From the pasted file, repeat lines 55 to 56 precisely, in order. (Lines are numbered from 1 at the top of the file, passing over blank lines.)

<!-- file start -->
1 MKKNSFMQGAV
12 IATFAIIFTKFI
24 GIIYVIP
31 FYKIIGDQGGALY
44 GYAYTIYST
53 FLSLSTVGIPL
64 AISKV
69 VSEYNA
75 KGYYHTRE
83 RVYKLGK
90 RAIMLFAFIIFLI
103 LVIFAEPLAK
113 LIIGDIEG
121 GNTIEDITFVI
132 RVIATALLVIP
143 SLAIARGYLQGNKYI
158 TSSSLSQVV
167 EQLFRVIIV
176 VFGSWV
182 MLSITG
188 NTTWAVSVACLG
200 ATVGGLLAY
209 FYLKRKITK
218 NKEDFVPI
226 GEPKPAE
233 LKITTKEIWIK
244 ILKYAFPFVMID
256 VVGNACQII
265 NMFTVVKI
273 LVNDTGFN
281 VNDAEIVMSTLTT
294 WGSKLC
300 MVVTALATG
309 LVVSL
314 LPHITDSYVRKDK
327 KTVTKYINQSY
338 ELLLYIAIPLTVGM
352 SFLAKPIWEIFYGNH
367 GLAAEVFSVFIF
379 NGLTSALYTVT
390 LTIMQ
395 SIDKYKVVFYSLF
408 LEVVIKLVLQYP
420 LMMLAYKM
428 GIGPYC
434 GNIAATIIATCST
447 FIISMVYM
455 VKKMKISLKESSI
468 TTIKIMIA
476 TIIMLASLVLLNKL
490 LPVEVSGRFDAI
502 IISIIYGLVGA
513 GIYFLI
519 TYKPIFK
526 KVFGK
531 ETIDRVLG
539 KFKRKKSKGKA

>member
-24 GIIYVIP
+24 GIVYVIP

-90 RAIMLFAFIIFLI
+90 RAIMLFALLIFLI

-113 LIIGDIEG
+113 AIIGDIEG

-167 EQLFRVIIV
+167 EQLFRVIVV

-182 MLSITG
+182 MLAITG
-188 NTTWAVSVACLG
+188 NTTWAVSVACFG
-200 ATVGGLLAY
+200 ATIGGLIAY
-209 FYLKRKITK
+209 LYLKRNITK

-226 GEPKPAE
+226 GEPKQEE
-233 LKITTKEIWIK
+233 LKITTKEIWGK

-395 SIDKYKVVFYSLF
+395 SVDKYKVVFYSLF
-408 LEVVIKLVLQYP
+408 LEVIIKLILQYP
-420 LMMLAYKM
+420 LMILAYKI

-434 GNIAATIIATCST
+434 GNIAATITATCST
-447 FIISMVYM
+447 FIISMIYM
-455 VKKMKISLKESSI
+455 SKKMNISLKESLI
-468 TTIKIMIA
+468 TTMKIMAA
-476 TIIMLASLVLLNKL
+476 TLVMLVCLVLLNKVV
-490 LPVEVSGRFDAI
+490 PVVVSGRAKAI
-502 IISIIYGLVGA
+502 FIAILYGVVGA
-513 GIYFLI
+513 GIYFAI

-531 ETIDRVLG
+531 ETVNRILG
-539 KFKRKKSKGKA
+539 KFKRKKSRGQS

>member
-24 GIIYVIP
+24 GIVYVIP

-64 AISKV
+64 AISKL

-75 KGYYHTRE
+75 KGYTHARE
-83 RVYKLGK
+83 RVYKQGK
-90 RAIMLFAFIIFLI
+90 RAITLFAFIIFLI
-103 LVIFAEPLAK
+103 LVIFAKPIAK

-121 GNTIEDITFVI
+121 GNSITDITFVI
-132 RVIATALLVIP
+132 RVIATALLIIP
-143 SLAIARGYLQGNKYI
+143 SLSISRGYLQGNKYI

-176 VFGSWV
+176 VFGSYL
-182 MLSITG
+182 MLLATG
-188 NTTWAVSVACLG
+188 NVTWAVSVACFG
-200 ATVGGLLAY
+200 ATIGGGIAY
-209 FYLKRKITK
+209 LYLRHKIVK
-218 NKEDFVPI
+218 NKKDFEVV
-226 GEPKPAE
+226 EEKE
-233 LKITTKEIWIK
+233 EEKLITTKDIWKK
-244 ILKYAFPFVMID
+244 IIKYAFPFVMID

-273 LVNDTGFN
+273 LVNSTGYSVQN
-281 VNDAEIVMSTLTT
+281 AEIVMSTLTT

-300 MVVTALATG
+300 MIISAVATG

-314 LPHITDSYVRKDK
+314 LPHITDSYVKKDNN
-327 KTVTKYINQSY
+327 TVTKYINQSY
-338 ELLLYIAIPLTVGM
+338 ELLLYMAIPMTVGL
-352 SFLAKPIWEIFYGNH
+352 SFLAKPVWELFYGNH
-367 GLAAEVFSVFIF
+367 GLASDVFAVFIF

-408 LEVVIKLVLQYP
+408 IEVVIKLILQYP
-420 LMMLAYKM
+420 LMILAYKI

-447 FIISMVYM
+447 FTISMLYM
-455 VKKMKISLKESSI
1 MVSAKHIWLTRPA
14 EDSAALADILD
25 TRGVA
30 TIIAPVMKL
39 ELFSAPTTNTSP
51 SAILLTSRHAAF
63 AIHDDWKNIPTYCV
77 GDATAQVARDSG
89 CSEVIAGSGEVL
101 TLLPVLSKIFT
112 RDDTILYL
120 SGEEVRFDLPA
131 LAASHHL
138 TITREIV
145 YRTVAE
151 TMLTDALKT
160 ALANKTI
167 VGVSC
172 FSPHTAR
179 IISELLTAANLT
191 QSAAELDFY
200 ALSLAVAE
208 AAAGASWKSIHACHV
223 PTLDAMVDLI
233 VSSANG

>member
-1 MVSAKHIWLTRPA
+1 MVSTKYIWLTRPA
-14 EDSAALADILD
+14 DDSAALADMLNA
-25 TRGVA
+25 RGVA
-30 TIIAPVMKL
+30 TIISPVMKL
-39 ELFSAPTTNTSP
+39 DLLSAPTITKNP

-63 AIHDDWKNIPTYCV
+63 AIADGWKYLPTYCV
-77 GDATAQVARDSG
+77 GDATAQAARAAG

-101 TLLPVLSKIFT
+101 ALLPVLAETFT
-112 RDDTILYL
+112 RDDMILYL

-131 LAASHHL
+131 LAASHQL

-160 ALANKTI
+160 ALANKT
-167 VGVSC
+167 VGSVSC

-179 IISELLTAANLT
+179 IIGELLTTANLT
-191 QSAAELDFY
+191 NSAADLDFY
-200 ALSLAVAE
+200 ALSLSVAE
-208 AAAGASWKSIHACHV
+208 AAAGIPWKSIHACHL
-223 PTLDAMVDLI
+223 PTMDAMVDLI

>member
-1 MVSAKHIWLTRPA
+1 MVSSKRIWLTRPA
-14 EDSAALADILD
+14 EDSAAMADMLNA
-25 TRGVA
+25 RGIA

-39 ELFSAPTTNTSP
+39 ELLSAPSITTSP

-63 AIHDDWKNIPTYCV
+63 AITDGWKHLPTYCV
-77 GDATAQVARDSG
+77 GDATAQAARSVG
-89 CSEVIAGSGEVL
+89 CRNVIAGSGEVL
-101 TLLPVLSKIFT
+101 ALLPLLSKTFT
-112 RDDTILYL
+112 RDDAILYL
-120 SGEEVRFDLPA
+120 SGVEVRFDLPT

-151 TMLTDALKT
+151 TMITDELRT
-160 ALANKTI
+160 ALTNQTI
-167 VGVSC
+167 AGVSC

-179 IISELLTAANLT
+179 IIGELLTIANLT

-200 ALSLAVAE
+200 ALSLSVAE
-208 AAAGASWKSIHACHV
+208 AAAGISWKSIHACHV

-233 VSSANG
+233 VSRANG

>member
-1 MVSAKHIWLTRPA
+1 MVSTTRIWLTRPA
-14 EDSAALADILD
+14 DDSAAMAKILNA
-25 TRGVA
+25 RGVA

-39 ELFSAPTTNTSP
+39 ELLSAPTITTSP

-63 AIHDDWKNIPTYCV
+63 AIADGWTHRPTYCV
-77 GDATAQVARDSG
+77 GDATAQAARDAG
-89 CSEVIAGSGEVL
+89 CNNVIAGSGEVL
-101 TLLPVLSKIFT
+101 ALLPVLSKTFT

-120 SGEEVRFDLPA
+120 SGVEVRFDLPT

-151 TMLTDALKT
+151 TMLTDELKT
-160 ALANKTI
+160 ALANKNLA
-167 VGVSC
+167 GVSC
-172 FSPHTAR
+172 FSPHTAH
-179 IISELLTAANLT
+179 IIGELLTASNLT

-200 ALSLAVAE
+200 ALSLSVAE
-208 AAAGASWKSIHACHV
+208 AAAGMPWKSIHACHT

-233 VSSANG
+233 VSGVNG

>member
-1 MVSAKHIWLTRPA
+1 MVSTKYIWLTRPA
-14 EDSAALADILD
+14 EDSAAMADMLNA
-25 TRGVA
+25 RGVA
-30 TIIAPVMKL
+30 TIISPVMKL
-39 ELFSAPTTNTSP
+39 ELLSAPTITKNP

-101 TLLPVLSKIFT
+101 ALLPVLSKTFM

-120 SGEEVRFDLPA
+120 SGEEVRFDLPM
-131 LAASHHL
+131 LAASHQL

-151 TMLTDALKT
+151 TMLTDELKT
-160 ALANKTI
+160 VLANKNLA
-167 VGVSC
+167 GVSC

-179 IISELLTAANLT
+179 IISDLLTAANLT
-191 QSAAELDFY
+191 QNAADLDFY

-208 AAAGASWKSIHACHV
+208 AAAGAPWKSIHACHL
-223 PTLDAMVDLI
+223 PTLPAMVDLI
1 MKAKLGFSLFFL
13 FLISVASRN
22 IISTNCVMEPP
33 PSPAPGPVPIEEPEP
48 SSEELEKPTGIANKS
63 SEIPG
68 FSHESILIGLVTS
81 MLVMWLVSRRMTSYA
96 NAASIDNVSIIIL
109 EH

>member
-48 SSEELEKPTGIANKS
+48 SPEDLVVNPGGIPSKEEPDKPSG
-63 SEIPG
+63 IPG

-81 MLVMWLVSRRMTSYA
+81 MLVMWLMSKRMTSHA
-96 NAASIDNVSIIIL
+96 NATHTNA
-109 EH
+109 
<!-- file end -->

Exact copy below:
526 KVFGK
531 ETIDRVLG